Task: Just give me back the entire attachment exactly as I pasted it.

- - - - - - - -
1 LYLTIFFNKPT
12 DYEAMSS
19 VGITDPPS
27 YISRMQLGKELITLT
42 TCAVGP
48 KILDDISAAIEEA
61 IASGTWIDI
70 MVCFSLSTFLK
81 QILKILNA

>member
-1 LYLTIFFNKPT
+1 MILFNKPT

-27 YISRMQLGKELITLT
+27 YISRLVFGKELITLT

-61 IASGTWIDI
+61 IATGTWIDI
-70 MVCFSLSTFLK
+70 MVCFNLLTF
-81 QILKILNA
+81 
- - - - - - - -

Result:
1 LYLTIFFNKPT
12 DYEAMSS
19 VGITDPPS
27 YISRMQLGKELITLT
42 TCAVGP
48 KILDDISAAIEEA
61 IASGTWIDI
70 MVCFSLSTFLK
81 QILKILNA

>member
-1 LYLTIFFNKPT
+1 MILFNKPT

-27 YISRMQLGKELITLT
+27 YISRLVFGKELITLT

-61 IASGTWIDI
+61 IATGTWIDI
-70 MVCFSLSTFLK
+70 MVCFNLLTF
-81 QILKILNA
+81 